My health in Australia
In this set of interconnected learning experiences students investigate what health is and how taxes support the health and wellbeing of adolescents.
- engage with the interconnected nature of health and wellbeing
- examine how connecting to the environment can enhance health and wellbeing
- investigate health spending in Australia.
By the end of Year 8, students evaluate strategies and resources to manage changes and transitions and investigate their impact on identities. Students evaluate the impact on wellbeing of relationships and valuing diversity. They analyse factors that influence emotional responses. They investigate strategies and practices that enhance their own, others’ and community health, safety and wellbeing. They investigate and apply movement concepts and select strategies to achieve movement and fitness outcomes. They examine the cultural and historical significance of physical activities and examine how connecting to the environment can enhance health and wellbeing.
Students apply personal and social skills to establish and maintain respectful relationships and promote safety, fair play and inclusivity. They demonstrate skills to make informed decisions, and propose and implement actions that promote their own and others’ health, safety and wellbeing. Students demonstrate control and accuracy when performing specialised movement sequences and skills. They apply movement concepts and refine strategies to suit different movement situations. They apply the elements of movement to compose and perform movement sequences.
What is the government Budget?
What is tax?
Student learning resources
Suggested activity sequence
This sequence is intended as a framework to be modified and adapted by teachers to suit the needs of a class group. If you assign this activity to a class, your students will be assigned all student resources on their 'My learning' page. You can also hand-pick the resources students are assigned by selecting individual resources when you add a work item to a class in 'My classes'.
Part A: Our health
For this activity you will need balloons and space for students to work with them.
- Use a grouping strategy to organise students into groups of 5.
- Explain that each person represents one aspect of health - physical, social, emotional, mental, spiritual.
- Provide each group with a balloon to blow up.
- Students join hands to make a circle of 5 people.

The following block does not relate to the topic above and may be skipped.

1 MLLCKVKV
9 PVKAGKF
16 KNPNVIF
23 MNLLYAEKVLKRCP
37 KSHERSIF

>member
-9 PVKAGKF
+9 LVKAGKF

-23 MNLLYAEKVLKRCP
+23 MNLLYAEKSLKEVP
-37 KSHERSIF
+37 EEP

- While staying connected, see how many times in 60 seconds students can tap the balloon without letting it hit the ground.
- Repeat for another 60 seconds but this time, one person keeps their hands (and the hand connected to the person on either side of them) by their sides and does not participate in the tapping.
- Ask: What happened?
- Debrief: This is what happens when one part of your health is not functioning well. It has an impact on the others. Each part is important – especially in adolescence.
Part B: Look – sound – feel
- Groups use a Y-chart to discuss and record what positive health and wellbeing looks like, sounds like and feels like for:
- other young people
- their community.
- Groups share their responses with the class.
Part C: Being outside
- Explain that students will be conducting a short activity to find out how and why connecting to the outdoor environment contributes to positive health and wellbeing.
- Students individually complete part 1 of the worksheet
- As a class, discuss why the outdoor environment is important to people’s health and wellbeing.
- Play: What is tax? This video explains what tax is, who collects it and what it is used for.
- Pairs of students complete the part 2 of the worksheet.
- As a class, discuss why the government uses tax revenue to fund outdoor space and whether this is a good use of taxpayers’ money.
Part D: Our share
- Play: What is the government budget? as an introduction to this investigation.
- Introduce the cost of health care in Australia.
The Australian Government spends a lot of money every year on many health and aged care services and sport programs. For example, in 2019–20, the government was forecast to spend $104 billion on health, aged care and sport.
For the most recent statistics, visit budget.gov.au.
- Pairs of students conduct an investigation into the cost of health care in Australia.
- Pairs share their findings through class discussion.